By prosecuting war crimes, the Nuremberg trials sought to educate West Germans about their criminal past, provoke their total rejection of Nazism, and convert them to democracy. More than all of the other Nuremberg proceedings, the High Command Case against fourteen of Hitler's generals embraced these goals, since the charges--the murder of POWs, the terrorizing of civiliaBy prosecuting war crimes, the Nuremberg trials sought to educate West Germans about their criminal past, provoke their total rejection of Nazism, and convert them to democracy. More than all of the other Nuremberg proceedings, the High Command Case against fourteen of Hitler's generals embraced these goals, since the charges--the murder of POWs, the terrorizing of civilians, the extermination of Jews--also implicated the 20 million ordinary Germans who had served in the military. This trial was the true test of Nuremberg's potential to inspire national reflection on Nazi crime.Its importance notwithstanding, the High Command Case has been largely neglected by historians. Valerie Hebert's study--the only book in English on the subject--draws extensively on the voluminous trial records to reconstruct these proceedings in full: prosecution and defense strategies; evidence for and against the defendants and the military in general; the intricacies of the judgment; and the complex legal issues raised, such as the defense of superior orders, military necessity, and command responsibility. Crucially, she also examines the West German reaction to the trial and the intense debate over its fairness and legitimacy, ignited by the sentencing of soldiers who were seen by the public as having honorably defended their country.Hebert argues that the High Command Trial was itself a success, producing eleven guilty verdicts along with an incontrovertible record of the German military's crimes. But, viewing the trial from beyond the courtroom, she also contends that it made no lasting imprint on the German public's consciousness. And because the United States was eager to secure West Germany as an ally in the Cold War, American officials eventually consented to parole and clemency programs for all of the convicted officers, so that by the late 1950s not one remained imprisoned.Superbly researched and impeccably told, Hitler's Generals on Trial addresses fundamental questions concerning the meaning of justice after atrocity and genocide, the moral imperative of punishment for these crimes, the link between justice and memory, and the relevance of the Nuremberg trials for transitional justice processes today. Inasmuch as these trials coined the vocabulary of modern international criminal law and set an agenda for transitional justice that remains in place today, Hebert's book marks a major contribution to military and legal history....
|Title||:||Hitler's Generals on Trial: The Last War Crimes Tribunal at Nuremberg|
|Number of Pages||:||362 Pages|
|Status||:||Available For Download|
|Last checked||:||21 Minutes ago!|
Hitler's Generals on Trial: The Last War Crimes Tribunal at Nuremberg Reviews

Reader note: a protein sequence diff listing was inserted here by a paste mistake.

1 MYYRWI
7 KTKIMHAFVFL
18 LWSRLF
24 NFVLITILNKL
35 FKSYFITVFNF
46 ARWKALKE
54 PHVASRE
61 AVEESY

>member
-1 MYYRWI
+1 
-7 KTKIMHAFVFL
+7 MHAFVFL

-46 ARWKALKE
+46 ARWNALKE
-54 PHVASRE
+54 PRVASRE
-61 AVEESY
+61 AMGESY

Fascinating book on the trial of the high command Generals from the National Socialist German period under Hitler. The book's focus is more on the trial and the aims of the trial than on any of the individuals on trial or prosecuting the trial. There is a chapter on the three judges with a focus on the head judge. Interesting how many of the judges were from state supreme courts. Just a few notes from highlights I made while reading: German General Hoth wrote about peace vs war as Hitler held meetings about beginning the war and noted that it would be a crime as ready as Germany was not to go to war. He noted that the laws of nature (science) supported their decision to begin WWII (Darwinian theory of survival of the fittest and how species are better thru struggle that eliminates the weak). One of the biggest, if not THE biggest error of the Americans made was failing to act on their goal of using the trials as an educational effort to let the common German people know about the terrible thing the National Socialist party was responsible for causing with their Final Solution (the holocaust). The trial records from the many trials were not published or made available to the German people. So the average person had newspaper stories, propaganda from the USA along with people who did not believe what the US was saying. When reports arose about American misbehavior it made it challenging to accept everything America was saying the Germans were responsible for. The Catholic and protestant churches began to support many of the people convicted at trial and argue that many of them were just following orders and that anything evil done on their watch was because of the nature of war rather than being an actual crime. Because the Americans failed to make their case to the German people and be transparent about what happened they lost a generation that ended up not believing the trials gave those convicted by them a fair shake. It wasn't until their children became adults into the 80s and 90s that the majority of the German culture began to accept the crimes that were levied against the German high command. Americans cared deeply about German opinion, indeed they commissioned 72 major surveys over four years to measure German attitudes to things like the occupation, economic and education reform, disposition of displaced persons, rationing, and the war crime trials. Toward the end of the trials observers noted a steep decline in interest in the trials. And, along with this more people responding that National Socialism was a good idea badly carried out. I wonder if the USA has been closely monitoring such things in Iraq and Afghanistan in relation to trials of captured fighters/terrorists. "Justice will surely fail in the absence of governmental commitment to support the verdicts and re-enforce the lessons they contain. Translation of trial documents, outreach to the public, and a time frame extending past the reading of the judgments are fundamental to any such project." (page 201). There is a good section towards the end of the book about the purpose of justice and what needs to happen to accomplish it. "For the criminal, who never saw his action in their moral dimension, punishment is imposed "in order to that the crime becomes a moral reality for the criminal - in order that he be swept into the truth of his atrocity." (page 203) "...the core lessons didactic trials aim to impart: that the world takes notice of and reject mass crime, that the perpetrator must confront the moral implications of his actions, that a victim's worth will be honored, and that society remembers the offense. The processes of didactic trials further serve educational efforts by gathering and interpreting evidence that clarifies the historical record. They make public that which is privately mourned and irrefutable that which is maliciously denied.... All of this is lost without the "declarative finality" of punishment. It is punishment that gives a trial the capacity to serve the ends of history, memory, and justice." (from page 203). The final 100+ pages of this book is made up of notes and appendix addendums.